As kindly as I can state this, if you are a member that has been historically-empowered, at this point in time, especially when it comes to topics related to racism and inequality, and I say this as kindly as I can, "you need to sit down and shut up; and listen to the scholars, the people of color, the communities, and do what they recommend and follow their lead." Decision-making authorities need to shift to those that have been historically-disenfranchised. That's how we get change. If you want to advocate for change, you also need to provide room for dissenting voices, even if it's hard to hear.
Baratunde Thurston 42:59
Thank you, Krystal Tsosie, so much for your time, your teachings, your talent, and your portmanteaus. I really appreciate you.
Krystal Tsosie 43:12
Thank you. I love that word.
Baratunde Thurston 43:14
Me too. Krystal wants people to listen. It's not enough just to raise awareness, though. When we think back to the citizening principles, Krystal wants people to show up, but also to make space for those who haven't been able to show up, who haven't been able to citizen due to historical and systemic oppression. Now, as we're building out these new systems built on data and new technologies, we have to make sure we aren't repeating the old methods of extraction, and exploitation, and disenfranchisement. Neither a majority-white government nor a majority-white business should be determining the tribal membership status of an indigenous person. That doesn't make any damn sense. We have this opportunity to close gaps and undo harms caused by just this sort of thinking, and start taking justice into account when we use data. Now, after reflecting on both of these conversations with Krystal and with Kasia, I think the answer to data justice actually goes both ways. Yeah, we need more diverse datasets, just like we need more diverse corporate boards, but not just that. We also need to change the way corporations wield power, and we need a data ecosystem where people have agency over their data, specifically those people who've been cut out of or abused by our current system. One of our pillars of How to Citizen is Restoring Power to the People, and one of the biggest gaps of tech is that it's used to disempower folks from literally showing up for themselves and for others, because of how we get misrepresented in data and the effects that that can have on our choices. Both Kasia and Krystal show us examples of people taking that power back. When thinking about this show, How to Citizen, I think we need to keep breathing new life into this citizen verb and apply the lessons of our guests and evolve, as well. So, citizen, what does that mean? I think it should also mean that we explicitly seek to distribute power and resources to those long-excluded from systems of citizening. Next week, we dive into the mystic, and I learned about the link between chicken farms, Blockchain, Logic, and Tarot. I know that sounds like a word salad, but trust me, it's a dope conversation.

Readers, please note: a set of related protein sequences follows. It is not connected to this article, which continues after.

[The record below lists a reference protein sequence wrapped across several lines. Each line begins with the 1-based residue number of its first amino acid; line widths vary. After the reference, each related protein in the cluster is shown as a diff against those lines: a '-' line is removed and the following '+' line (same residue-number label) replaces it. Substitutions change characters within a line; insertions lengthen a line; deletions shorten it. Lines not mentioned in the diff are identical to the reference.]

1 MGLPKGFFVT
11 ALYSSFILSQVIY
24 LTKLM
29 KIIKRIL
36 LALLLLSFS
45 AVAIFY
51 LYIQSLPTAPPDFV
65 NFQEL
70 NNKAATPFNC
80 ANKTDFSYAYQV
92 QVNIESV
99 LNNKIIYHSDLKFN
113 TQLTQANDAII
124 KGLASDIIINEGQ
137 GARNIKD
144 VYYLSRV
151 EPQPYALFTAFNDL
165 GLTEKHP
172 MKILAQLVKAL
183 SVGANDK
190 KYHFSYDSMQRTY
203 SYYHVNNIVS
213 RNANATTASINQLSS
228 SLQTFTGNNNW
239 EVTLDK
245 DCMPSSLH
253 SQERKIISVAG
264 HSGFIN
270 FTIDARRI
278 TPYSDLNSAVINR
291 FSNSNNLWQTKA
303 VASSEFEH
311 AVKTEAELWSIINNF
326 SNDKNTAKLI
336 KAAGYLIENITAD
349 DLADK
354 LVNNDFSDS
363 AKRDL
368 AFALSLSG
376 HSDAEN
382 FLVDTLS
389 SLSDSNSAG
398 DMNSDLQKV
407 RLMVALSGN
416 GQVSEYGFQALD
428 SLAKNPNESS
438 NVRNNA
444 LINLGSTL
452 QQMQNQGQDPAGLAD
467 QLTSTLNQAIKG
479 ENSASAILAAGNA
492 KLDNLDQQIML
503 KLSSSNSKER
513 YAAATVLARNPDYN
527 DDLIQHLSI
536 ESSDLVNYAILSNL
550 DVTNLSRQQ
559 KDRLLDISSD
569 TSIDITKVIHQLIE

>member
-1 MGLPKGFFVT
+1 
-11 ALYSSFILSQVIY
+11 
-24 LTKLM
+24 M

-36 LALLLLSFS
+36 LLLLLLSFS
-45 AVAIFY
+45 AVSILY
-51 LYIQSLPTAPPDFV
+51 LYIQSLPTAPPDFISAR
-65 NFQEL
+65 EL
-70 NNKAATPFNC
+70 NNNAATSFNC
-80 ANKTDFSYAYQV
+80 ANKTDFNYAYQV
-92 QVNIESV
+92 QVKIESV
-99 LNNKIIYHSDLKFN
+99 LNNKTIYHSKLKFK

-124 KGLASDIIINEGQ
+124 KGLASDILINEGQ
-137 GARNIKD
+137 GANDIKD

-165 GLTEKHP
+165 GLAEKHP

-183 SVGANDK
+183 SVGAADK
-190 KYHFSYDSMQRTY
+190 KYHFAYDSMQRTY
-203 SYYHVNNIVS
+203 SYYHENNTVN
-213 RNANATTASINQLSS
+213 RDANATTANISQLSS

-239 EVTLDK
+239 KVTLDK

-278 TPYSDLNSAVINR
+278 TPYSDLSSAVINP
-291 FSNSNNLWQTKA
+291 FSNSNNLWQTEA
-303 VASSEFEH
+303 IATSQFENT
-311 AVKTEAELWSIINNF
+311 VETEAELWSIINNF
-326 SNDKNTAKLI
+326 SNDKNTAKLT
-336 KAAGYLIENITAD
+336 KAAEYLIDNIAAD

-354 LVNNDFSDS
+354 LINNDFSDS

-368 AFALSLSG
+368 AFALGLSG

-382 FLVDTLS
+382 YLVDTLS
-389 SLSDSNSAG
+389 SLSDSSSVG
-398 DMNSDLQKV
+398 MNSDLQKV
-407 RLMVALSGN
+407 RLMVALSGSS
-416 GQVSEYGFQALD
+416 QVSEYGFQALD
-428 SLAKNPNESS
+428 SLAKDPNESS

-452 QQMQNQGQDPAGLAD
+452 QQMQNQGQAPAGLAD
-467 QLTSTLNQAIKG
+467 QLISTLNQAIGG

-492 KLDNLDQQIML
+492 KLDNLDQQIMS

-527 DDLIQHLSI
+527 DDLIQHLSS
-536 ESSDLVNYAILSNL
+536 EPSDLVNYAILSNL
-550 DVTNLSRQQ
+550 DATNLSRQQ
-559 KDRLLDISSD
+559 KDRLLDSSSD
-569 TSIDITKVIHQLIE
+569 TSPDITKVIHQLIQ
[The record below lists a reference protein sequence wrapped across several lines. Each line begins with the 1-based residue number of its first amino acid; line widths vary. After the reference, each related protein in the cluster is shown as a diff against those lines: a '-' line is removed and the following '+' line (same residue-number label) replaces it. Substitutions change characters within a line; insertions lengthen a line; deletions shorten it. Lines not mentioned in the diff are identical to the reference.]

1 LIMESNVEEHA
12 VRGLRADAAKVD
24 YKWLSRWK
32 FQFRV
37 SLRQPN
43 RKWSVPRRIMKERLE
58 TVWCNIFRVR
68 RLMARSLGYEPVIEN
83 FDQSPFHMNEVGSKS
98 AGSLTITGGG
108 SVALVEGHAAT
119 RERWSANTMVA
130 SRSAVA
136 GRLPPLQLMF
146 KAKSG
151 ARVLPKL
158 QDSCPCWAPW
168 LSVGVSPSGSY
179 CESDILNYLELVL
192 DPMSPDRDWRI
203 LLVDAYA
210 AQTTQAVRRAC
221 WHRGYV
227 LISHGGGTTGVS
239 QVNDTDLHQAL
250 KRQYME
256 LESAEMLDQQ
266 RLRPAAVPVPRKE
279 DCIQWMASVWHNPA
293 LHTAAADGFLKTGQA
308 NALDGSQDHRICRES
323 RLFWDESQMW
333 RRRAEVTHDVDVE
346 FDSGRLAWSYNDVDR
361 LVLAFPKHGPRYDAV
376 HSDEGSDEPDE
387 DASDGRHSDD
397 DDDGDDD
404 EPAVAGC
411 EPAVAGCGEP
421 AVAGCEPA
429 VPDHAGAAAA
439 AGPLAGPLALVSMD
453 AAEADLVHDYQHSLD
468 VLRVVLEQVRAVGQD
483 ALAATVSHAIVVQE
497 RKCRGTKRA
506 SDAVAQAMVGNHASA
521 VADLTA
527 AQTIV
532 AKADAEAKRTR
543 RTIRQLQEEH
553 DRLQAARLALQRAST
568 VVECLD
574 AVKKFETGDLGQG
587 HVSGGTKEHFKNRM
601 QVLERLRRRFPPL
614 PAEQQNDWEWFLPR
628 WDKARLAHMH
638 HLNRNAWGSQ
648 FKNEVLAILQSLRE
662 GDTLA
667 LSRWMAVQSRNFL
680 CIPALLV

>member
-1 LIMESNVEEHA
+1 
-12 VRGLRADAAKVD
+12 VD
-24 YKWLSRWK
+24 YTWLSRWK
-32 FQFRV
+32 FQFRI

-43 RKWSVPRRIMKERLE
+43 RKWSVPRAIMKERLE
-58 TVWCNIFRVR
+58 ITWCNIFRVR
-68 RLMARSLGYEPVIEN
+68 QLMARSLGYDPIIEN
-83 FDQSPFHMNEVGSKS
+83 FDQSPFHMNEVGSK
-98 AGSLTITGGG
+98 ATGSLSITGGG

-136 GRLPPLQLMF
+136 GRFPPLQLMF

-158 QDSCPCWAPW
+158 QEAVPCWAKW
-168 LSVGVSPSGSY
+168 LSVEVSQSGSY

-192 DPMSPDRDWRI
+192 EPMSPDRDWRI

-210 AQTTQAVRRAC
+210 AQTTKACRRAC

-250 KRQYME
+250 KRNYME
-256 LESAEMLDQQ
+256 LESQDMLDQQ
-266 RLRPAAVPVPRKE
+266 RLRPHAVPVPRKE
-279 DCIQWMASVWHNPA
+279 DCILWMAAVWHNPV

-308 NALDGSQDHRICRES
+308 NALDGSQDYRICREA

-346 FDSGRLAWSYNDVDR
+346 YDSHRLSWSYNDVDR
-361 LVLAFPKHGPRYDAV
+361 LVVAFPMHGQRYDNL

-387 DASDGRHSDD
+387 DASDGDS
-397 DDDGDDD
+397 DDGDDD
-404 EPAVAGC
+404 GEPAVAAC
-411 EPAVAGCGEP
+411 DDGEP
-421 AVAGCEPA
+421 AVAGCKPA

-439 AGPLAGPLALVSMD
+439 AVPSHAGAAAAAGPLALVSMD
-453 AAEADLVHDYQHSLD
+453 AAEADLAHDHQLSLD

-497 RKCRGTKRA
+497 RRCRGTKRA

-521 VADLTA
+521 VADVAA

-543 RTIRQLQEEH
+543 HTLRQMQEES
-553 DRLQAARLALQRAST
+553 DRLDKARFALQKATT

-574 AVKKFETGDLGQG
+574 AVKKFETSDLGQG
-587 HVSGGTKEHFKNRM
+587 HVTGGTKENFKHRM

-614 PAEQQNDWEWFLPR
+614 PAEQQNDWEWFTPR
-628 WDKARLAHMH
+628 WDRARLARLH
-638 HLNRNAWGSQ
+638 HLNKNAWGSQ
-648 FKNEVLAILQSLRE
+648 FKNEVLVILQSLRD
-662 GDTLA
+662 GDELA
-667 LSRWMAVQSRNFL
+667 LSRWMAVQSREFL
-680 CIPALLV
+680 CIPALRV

Xiaowei Wang 45:57
...Picture of the chicken, how many steps it took--there's like a pedometer...
Baratunde Thurston 46:02
You're, like, "oh, the chicken got it's 10,000 steps in. Let's eat." Chickens and Blockchain, come on, now. Now, it's that time in the episode where we share some actions that you can take. First up, a thinking exercise. Ask yourself: how much is my data privacy worth to me, and how do I feel about non-consensual surveillance based on my data? Now, add an element of genetic information. How would you feel if any of your biological relatives donated genetic info tied to you that could be bought and sold? Next, I want you to get informed about exploitative data collection historically and right now. We've linked to three articles in the show notes and on our site. Then, finally, here are some ways to publicly participate. You can help empower indigenous scientists working with tribal communities to ensure that the benefits of biomedicine and public health go to indigenous peoples by making a donation to the Native BioData Consortium. Check them out online, and help protect yourself and slow the market for selling all of our data by installing the Global Privacy Control. This is a feature of certain web browsers that lets you signal to a site, "yo, don't be trading all my information," and it's backed by law. We've got links to all this in the show notes and on our website at howtocitizen.com. Follow us on Instagram @howtocitizen, and tag us in your posts about data or exploitation, or anything--well, not anything, I don't want posts about you trying to do a Tik Tok dance or something... or one or two of those might be fun. Make my life more interesting. Thanks for listening and keep citizening. How to Citizen with Baratunde is a production of iHeartRadio Podcasts and Dustlight Productions. Our executive producers are me, Baratunde Thurston, Elizabeth Stewart and Misha Euceph. Our senior producer is Tamika Adams, our producer is Alie Kilts, and our assistant producer is Sam Paulson. Stephanie Cohn is our editor, Valentino Rivera is our senior engineer, and Matthew Lai is our apprentice. Original music by Andrew Eapen, with additional original music for season 3 from Andrew Clausen. Additional production help from Arwen Nicks. This episode was produced and sound designed by Tamika Adams Special thanks to Joelle Smith from iHeartRadio and Rachael Garcia at Dustlight Productions.
Transcribed by https://otter.ai